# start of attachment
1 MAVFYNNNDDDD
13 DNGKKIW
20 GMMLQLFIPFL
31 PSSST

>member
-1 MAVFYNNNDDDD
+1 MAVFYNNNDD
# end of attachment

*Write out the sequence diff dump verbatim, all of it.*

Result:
1 MAVFYNNNDDDD
13 DNGKKIW
20 GMMLQLFIPFL
31 PSSST

>member
-1 MAVFYNNNDDDD
+1 MAVFYNNNDD